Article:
As much as she loved TESOL’s focus on language and grammar, Sarah began to miss the world of literature and writing she explored in her youth, so she decided to return. In early 2016, she applied to the University of Tennessee to pursue an MS in Education with an emphasis in English and, soon after her matriculation, was hired to teach English at Clayton-Bradley Academy. This year she will guide CBA’s junior class in rhetorical study of American communication in conjunction with Mr. Riggins’ instruction in U.S. History, helping students to discover how context affects communication and how communication shapes history.
Although Sarah now does most of her reading in a chair rather than a tree, she continues to love to spend time in the natural world, finding it a source of inspiration and energy. Much of her time outdoors is spent running alone or with friends, but she also enjoys going hiking, camping, biking, and rock climbing with her husband., Luke, and their four children. This year Sarah will share her love of outdoors with the students of CBA as the coach of the cross country team.

Josh Riggins

Joshua Riggins

Social Studies

Josh Riggin’s Blog

Henry David Thoreau perfectly described Josh Riggins’ philosophy of teaching when he wrote, “…the imagination, give the least license, dives deeper and soars higher than nature goes.” A student’s ability to think, reason, and imagine is what truly ignites the power of learning.
Josh Riggins was born and raised in the foothills of the Smoky Mountains. Following graduation from secondary school, he took his Baccalaureate at the University of Tennessee, Knoxville majoring in History with a minor in Political Science and Education.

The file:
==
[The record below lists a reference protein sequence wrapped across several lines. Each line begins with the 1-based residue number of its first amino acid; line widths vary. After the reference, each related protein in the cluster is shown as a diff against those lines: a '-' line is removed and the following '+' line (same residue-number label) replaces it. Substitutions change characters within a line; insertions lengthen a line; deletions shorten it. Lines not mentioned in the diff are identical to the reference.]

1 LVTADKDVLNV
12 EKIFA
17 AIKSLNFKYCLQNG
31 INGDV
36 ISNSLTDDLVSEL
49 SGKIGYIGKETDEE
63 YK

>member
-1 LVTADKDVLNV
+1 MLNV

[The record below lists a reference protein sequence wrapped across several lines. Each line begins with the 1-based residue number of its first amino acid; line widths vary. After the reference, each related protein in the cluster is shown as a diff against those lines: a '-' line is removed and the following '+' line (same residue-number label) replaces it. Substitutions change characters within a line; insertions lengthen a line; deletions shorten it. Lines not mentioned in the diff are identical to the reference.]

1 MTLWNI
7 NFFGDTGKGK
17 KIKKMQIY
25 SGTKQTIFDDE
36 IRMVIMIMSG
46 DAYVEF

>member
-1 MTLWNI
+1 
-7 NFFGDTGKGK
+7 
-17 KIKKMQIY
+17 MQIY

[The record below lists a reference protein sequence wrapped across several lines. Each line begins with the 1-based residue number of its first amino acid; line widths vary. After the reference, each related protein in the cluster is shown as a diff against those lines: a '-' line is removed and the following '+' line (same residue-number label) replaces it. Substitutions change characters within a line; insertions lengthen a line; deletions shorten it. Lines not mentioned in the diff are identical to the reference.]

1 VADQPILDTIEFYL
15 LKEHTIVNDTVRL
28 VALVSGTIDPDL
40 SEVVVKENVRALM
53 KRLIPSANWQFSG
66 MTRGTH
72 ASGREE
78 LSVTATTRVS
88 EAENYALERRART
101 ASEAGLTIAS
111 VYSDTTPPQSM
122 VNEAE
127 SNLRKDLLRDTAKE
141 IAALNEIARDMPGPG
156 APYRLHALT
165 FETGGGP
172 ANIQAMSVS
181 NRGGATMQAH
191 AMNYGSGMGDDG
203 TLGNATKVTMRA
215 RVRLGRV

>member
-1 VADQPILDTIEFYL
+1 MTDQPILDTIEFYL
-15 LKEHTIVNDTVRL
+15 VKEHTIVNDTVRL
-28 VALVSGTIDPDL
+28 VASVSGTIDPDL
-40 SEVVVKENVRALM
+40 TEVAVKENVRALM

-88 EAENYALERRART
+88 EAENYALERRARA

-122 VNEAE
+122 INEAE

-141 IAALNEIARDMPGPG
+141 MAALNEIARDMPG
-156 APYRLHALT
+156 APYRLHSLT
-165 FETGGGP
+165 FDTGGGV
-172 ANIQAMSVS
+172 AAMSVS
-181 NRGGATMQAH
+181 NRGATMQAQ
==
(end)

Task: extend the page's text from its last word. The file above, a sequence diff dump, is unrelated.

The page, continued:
During  his graduate studies, Josh participated in a year-long internship with Knox County Schools. Following his training, he attained a position as a Humanities Teacher at Clayton-Bradley Academy.
Together Riggins, Hussey, and Bollschweiler combine projects, instruction, and curriculum into CBA’s Integrated Humanities Program.
This is Josh’s second year at CBA. He teaches World Studies, Leadership in Economics and Civics, and United States History. In his spare time Josh enjoys reading, playing French Horn, and watching classic films. He lives in Knoxville.

Francisco Camacho


Dr. Francisco Camacho has a passion for the outdoors. This developed during his years in the Boy Scouts. While studying recreation and parks at Northern Virginia Community College, his love of nature directed him to explore natural history. This led him to Oregon State University where he received his Bachelor’s in Botany and Plant Pathology and performed rare plant surveys. With a National Science Foundation Fellowship, Dr. Camacho continued his studies at OSU working on molecular ecology of plants and fungi. He went on several mycological collecting expeditions throughout North America and to Guyana, New Zealand, and Australia. His most famous research was the first cultivation of the edible mushroom, the golden chanterelle. During his PhD path he had several opportunities to teach. He was a graduate teaching assistant for several college biology classes and taught at Biology Lane Community College for two years.
Dr. Camacho continued his education as a postdoctoral scholar at the University of California, Berkeley. This is where his skills as a scientist where honed. He studied many aspects of the edible mushroom Boletus edulis. He worked on the taxonomy, population genetics, systematics, biogeography, and autecology of this mushroom and presented his research around the world.